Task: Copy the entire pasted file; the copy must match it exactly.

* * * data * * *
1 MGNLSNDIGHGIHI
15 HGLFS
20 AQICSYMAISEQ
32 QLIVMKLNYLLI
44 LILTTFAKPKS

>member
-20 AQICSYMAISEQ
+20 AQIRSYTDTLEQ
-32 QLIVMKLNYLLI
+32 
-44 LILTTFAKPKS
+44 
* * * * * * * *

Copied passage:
1 MGNLSNDIGHGIHI
15 HGLFS
20 AQICSYMAISEQ
32 QLIVMKLNYLLI
44 LILTTFAKPKS

>member
-20 AQICSYMAISEQ
+20 AQIRSYTDTLEQ
-32 QLIVMKLNYLLI
+32 
-44 LILTTFAKPKS
+44 